Farmers worldwide appear to be holding out for cheaper potash, but many industry experts say prices aren’t going any lower and demand can only be deferred for so long before crops start to suffer.
The price of other minerals used in fertilizer, like phosphate and nitrogen, slumped this year from highs seen in late 2008, but potash companies have successfully curbed supply, allowing prices for that commodity to stay relatively high.
Unfortunately for potash producers, high prices amid a worldwide economic downturn and lower food prices have hurt demand, forcing some, like Potash Corp. of Saskatchewan (TSX:POT), to repeatedly lower earnings and production guidance.
Salman Partners analyst Raymond Goldie said farmers were experiencing “sticker shock” when the spot price neared $900 late last year, and now they’re waiting for it to drop back down to earlier levels.
“That’s what I think the market is anticipating, that potash is going to follow the other two (phosphate and nitrogen) down to where it used to be two and a half years ago,” Goldie said.
“But because of the discipline we’ve seen on the supply side . . . it ain’t gonna happen.”
The potash industry is more concentrated than most, making it easy for producers to respond to slumping demand by cutting production.
Potash Corp. spokesman Bill Johnson agreed that “growers around the world and retailers are looking for some level of comfort that prices won’t move lower” before they buy.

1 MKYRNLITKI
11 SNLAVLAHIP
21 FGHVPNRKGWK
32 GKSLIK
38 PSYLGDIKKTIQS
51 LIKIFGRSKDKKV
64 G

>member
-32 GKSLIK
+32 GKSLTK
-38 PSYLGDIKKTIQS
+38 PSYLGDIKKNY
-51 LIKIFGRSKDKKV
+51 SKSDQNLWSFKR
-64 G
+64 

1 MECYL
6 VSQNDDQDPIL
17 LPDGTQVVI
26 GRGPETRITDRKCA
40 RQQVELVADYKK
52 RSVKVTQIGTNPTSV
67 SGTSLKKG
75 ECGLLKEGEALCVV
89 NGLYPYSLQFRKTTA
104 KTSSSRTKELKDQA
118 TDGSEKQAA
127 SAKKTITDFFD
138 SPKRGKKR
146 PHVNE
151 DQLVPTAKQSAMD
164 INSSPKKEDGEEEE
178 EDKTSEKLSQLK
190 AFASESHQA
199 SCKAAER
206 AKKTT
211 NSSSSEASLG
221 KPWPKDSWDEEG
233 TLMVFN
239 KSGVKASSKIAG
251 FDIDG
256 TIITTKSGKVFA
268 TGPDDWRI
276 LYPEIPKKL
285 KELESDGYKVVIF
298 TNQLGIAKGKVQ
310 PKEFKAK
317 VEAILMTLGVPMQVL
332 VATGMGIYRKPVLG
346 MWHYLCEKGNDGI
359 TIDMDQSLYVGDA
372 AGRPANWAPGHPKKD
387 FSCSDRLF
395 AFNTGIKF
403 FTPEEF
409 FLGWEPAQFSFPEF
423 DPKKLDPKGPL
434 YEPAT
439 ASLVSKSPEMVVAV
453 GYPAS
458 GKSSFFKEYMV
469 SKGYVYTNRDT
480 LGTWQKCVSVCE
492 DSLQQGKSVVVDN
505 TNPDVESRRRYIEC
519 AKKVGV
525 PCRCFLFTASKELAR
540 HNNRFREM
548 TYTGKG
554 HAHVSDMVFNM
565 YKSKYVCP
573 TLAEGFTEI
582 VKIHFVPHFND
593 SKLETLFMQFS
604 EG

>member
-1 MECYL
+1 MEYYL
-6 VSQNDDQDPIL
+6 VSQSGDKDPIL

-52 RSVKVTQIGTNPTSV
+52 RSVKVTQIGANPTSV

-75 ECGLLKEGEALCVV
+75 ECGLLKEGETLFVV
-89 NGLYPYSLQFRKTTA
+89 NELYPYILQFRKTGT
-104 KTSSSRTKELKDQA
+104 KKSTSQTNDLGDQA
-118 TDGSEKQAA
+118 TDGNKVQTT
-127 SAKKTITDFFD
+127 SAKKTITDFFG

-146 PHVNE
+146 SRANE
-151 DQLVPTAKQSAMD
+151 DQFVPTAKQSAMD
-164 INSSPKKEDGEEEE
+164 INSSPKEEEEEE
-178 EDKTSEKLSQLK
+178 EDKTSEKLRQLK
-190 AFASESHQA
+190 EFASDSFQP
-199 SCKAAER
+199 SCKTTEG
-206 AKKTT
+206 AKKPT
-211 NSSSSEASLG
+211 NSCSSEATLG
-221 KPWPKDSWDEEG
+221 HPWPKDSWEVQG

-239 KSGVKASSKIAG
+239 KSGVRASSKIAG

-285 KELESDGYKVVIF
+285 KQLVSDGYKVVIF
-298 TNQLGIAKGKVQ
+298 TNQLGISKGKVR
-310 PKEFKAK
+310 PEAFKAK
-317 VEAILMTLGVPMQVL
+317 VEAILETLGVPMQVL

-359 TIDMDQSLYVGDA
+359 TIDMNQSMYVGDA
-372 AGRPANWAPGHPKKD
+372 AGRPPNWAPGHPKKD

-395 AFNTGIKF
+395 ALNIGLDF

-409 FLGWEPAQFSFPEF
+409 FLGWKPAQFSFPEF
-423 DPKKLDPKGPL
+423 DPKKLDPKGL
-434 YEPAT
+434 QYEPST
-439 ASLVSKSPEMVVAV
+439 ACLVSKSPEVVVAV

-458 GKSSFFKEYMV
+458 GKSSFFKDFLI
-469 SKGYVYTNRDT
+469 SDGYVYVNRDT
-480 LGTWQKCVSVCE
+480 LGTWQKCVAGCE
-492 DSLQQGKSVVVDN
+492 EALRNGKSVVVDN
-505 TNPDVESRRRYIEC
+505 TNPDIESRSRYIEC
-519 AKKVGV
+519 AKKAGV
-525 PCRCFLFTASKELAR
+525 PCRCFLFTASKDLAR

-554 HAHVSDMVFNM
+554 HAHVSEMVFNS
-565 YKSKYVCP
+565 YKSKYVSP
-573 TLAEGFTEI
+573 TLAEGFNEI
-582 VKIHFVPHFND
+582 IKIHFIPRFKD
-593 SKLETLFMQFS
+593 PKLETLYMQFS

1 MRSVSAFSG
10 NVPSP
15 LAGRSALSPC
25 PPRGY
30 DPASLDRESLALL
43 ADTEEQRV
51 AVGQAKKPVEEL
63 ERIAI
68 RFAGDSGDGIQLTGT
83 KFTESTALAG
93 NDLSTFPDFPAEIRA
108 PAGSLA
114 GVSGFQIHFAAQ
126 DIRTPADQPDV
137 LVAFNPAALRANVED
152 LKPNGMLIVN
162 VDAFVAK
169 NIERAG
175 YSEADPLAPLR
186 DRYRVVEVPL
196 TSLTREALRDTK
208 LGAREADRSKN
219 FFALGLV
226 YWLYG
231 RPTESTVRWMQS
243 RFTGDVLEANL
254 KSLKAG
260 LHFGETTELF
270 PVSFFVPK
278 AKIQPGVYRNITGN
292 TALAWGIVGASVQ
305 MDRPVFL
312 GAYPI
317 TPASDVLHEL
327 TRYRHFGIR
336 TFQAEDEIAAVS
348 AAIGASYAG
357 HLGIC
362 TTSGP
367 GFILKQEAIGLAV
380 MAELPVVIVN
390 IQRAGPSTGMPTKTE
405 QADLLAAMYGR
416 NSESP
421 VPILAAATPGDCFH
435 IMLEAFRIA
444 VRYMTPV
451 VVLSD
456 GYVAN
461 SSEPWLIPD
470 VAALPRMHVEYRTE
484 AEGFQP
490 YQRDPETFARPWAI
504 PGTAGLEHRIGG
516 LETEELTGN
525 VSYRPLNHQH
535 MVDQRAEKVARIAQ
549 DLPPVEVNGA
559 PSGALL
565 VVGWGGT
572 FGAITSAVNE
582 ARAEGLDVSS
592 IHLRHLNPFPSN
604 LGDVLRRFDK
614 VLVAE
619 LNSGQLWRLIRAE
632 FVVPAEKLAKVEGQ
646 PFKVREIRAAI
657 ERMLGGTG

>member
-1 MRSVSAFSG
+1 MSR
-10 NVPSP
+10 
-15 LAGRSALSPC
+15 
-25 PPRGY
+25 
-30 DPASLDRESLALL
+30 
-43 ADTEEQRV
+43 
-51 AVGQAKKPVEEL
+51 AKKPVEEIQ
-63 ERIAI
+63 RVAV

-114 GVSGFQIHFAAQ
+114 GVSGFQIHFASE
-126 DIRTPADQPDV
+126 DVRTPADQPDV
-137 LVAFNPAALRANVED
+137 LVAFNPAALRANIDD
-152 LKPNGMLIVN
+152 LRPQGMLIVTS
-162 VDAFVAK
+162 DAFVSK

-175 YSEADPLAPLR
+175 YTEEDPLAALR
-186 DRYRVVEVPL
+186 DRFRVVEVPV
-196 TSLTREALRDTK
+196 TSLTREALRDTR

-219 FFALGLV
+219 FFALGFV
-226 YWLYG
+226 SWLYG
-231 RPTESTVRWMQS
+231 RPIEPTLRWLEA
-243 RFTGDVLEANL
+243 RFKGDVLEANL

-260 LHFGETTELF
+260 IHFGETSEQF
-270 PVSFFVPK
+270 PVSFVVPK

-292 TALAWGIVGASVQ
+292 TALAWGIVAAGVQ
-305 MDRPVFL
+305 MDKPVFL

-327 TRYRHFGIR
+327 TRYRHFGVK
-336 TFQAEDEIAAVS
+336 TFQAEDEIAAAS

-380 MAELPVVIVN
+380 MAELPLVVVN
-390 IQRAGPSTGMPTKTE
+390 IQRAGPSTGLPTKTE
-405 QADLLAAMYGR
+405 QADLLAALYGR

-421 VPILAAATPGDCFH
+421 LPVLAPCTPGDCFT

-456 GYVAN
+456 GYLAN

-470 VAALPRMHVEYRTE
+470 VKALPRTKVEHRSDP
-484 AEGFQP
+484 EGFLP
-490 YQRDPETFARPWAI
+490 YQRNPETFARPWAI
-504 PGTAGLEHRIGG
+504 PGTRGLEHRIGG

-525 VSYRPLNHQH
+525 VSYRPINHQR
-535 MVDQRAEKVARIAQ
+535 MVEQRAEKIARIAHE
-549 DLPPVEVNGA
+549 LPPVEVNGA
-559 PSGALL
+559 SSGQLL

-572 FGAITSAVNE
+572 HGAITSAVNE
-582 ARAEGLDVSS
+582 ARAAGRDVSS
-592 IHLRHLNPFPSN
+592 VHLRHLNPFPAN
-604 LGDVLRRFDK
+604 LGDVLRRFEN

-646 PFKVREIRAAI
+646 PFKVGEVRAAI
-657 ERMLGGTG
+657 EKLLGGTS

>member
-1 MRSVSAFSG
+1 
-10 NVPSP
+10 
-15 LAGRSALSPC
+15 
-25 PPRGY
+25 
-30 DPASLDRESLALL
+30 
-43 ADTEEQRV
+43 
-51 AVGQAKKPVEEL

Canpotex — a marketing consortium representing Potash Corp., Agrium Inc. (TSX:AGU) and Mosaic Co. (NYSE:MOS) — recently signed a major new contract in India agreeing to sell 850,000 tonnes of potash at $460 per tonne delivered.
Although highs seen last year have almost been cut in half, a $460-per-tonne price is still much higher than the $200 price seen in 2007.
UBS Investment Research analyst Brian MacArthur said buyers are waiting to see whether ongoing contract negotiations with China will result in a lower price than India got, a move that could send spot prices lower as well.
“The Indian contract price has not been viewed as a market bottom by U.S. or offshore buyers who are waiting to see if China gets a lower price,” MacArthur wrote in a note to clients.
He added that the prospect of record crop yields in the U.S. this fall, despite 30 per cent less potash use, could continue to push crop prices lower, thus hurting demand for the expensive fertilizer.
Saskatoon-based Potash Corp., the world’s largest potash producer, has repeatedly lowered its production and earnings forecasts due to slow fertilizer demand.